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Subject: Report on RBMS

Report on RBMS

From: Walter Henry <whenry>
Date: Sunday, July 7, 1991
The following appeared on NOTRBCAT and is reposted here with permission.
(Apologies to those of you who have already seen this, but
DistList/NOTRBCAT cross-subscription is pretty low).

    Date: 1 Jul 91
    Sender: Rare Book and Special Collections Catalogers
                  <NOTRBCAT [at] INDYCMS__BITNET>
    From: Kathryn Wright <LIBKAT [at] INDST__bitnet>
    Subject:      RBMS '91 partial overview

                 Keeping the Facts in Artifacts:
             Conserving the Physical Evidence of Special
           Collections Materials and its Impact on Research

                 Thirty-Second RBMS Preconference
                        June 25-28, 1991
             University of North Carolina at Chapel Hill
                         Duke University

    That heading is supposed to take care of it for this and all other
    communiques relating to RBMS 91.
    Here starts (I hope) a series of reports on the 1991 RBMS
    preconference.  The sessions noted below are those that I attended.
    Like Michael Winship with his BAL, I'll enter only those that I've
    seen myself.  The "Some of us heard ..." entries indicate one of
    four concurrent sessions.  The others certainly were not without
    interest, and I do hope that we hear from them.  I am *not* intend-
    ing to imply that I'll be reporting more fully on each of those
    listed below, now.  There's plenty to go around.

    Especially since my notes seem not to be full enough to support the
    sensible abstracts that I thought they could.  So I propose that we
    utilize the ability of this e-medium to make available emendations
    from the NOTRBCAT group, other participants who happen to know more
    and better on certain points.  At least when you see something
    signed by y.t., *please* be appropriately suspicious and critical
    and post your corrigenda and addenda right here. -- Ksw

    I.  Brief partial overview

    We heard Nicholas Pickwoad, as the first to point out that
    conservatorial intervention inevitably destroys historical evidence,
    describe some of his findings in a collection of Italian parchment

    We heard Barbra Buckner Higginbotham trace some of the history of
    book preservation and conservation.

    We heard Paul F. Grendler describe how Italian Renaissance book
    buyers were able to identify popular vs. scholarly books on the
    basis of page size, letter of type, and number of columns per page.

    We heard Amy M. Thomas discuss the reading habits of a well-born
    Georgia lady of the nineteenth century, based upon her 40-year

    We watched Carmine Andrew Prioli show changes in the advertising
    strategy of White Owl cigars as it adjusted to changing social
    conditions from World War I to World War II.

    Some of us heard Laura Stalker, Jackie Dooley, Suzy Taraba, and
    Belinda Urquiza point out differences between the new _Descriptive
    Cataloging of Rare Books_ and the current _Bibliographic Description
    of Rare Books_.  LC begins implementation of DCRB on July 1 -
    *today*.  I hope that the presenters can be persuaded to contribute
    usefully to an e-presentation for the forum - perhaps to save their
    reputations.  My notes are certainly totally inadequate.

    A number of us heard Allen Tucker of RLG comment upon the much-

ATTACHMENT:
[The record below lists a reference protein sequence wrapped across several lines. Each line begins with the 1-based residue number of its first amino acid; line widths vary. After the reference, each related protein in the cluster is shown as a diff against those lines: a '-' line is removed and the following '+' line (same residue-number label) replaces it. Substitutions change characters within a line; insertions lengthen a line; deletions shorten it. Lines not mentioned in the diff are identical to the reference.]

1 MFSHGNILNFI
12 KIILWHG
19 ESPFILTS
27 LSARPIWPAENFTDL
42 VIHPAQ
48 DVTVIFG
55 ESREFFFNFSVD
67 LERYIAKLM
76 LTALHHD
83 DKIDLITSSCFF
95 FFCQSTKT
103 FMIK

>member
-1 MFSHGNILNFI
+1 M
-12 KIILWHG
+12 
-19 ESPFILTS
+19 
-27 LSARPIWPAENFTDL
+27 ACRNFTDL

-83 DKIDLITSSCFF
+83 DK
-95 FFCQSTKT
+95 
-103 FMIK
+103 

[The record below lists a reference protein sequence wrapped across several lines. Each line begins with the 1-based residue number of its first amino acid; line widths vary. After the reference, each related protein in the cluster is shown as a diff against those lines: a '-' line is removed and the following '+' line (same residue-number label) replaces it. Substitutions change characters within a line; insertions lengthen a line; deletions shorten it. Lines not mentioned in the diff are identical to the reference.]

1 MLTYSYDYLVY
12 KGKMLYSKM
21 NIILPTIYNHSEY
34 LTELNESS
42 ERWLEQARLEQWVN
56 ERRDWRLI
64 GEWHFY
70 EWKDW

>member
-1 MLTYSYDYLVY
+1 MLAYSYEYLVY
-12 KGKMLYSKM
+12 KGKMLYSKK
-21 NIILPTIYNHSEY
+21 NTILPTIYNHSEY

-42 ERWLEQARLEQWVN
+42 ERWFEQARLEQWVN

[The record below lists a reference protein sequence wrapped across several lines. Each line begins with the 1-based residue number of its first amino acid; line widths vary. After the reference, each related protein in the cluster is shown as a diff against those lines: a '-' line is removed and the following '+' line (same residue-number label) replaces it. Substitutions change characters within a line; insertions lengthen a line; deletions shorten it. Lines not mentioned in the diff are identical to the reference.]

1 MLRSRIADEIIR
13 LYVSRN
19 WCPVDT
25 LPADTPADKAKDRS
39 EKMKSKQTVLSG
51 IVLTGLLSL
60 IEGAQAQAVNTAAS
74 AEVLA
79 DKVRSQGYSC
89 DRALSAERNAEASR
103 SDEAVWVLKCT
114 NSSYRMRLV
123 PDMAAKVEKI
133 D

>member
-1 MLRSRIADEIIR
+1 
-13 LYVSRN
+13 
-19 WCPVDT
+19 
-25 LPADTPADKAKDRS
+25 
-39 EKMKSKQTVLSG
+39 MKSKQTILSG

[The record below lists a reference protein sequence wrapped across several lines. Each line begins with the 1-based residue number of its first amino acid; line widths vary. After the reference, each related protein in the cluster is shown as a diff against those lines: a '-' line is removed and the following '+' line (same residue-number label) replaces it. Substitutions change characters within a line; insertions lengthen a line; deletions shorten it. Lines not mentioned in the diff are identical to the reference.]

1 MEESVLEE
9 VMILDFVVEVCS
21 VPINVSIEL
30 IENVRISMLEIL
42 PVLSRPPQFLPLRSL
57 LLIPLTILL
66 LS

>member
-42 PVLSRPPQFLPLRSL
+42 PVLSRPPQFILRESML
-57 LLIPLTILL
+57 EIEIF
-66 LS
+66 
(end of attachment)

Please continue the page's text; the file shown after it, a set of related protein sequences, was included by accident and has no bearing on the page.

discussed future of RLIN, in the wake of the RLG board meeting. The
    condensed RLG document that Officer Ed posted to NOTRBCAT has been
    well distributed electronically. So RLG members won't be seeing that
    "Welcome to OCLC" message after all.

    We heard Carolyn Clark Morrow present the politics and policies of
    preservation programs, drawing upon her experience at Harvard, and
    posit the characteristics of contracting outside for conservation

    We heard John Townsend tell of the pansies (restoration workers) and
    thugs (microfilmers of guillotined books) at the New York Public
    Library as an introduction to the considerations that he currently
    faces in directing the conservation/preservation program for New York

    We heard Margaret Child address means of developing conservation
    programs by appealing to both the idealism and the baser instincts
    of those with power.

    Some of us heard Alexandra Mason discuss provenance files at the
    University of Kansas and the use of PC databases for collection
    access; Rita Bottoms describe the control of contemporary special
    collections, using "appropriate technology," at the University of
    California at Santa Cruz; Gretchen Lagana describe the also
    relatively new special collections at the University of Illinois at
    Chicago, with emphasis upon the control of the manuscript
    collections; and Robin Overmier outline the results of her survey of
    practices in maintaining provenance files.

    Some of us heard Martin Davies describe the Incunabula Short Title
    Catalog and its methods of compilation at the British Library; Henry
    Snyder give an overview of major STC projects; and Jan Bos describe
    the STC Netherlands project.

    Relatively few of us observed Martin Davies call up the ISTC and
    manipulate it, in more sophisticated ways than RLIN allows, through
    Blaise on the British Library mainframe.

    We heard Jan Paris evaluate the conservatorial role as providing an
    intelligent analysis of the need to preserve the historical veracity
    of an item versus the need to conserve it in usable form,
    illustrating the dilemma with an exceptional manuscript item
    preserving the record of a Jewish community in Lithuania over three

    We heard Michael Winship describe some of his guidelines and
    problems in editing the _Bibliography of American Literature_, also
    remarking on conservatorial techniques that destroy publication

    And we heard Terry Belanger from the floor challenge the view that